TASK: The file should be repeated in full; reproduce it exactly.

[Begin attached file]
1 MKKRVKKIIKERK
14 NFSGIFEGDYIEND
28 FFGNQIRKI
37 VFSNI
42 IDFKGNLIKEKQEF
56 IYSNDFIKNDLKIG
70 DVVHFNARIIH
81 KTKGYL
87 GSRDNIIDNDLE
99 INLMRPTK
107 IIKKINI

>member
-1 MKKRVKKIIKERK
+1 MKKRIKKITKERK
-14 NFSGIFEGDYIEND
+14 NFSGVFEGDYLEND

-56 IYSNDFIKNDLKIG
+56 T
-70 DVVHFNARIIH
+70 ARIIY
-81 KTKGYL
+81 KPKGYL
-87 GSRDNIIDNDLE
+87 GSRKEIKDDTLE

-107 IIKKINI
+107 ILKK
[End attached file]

1 MKKRVKKIIKERK
14 NFSGIFEGDYIEND
28 FFGNQIRKI
37 VFSNI
42 IDFKGNLIKEKQEF
56 IYSNDFIKNDLKIG
70 DVVHFNARIIH
81 KTKGYL
87 GSRDNIIDNDLE
99 INLMRPTK
107 IIKKINI

>member
-1 MKKRVKKIIKERK
+1 MKKRIKKITKERK
-14 NFSGIFEGDYIEND
+14 NFSGVFEGDYLEND

-56 IYSNDFIKNDLKIG
+56 T
-70 DVVHFNARIIH
+70 ARIIY
-81 KTKGYL
+81 KPKGYL
-87 GSRDNIIDNDLE
+87 GSRKEIKDDTLE

-107 IIKKINI
+107 ILKK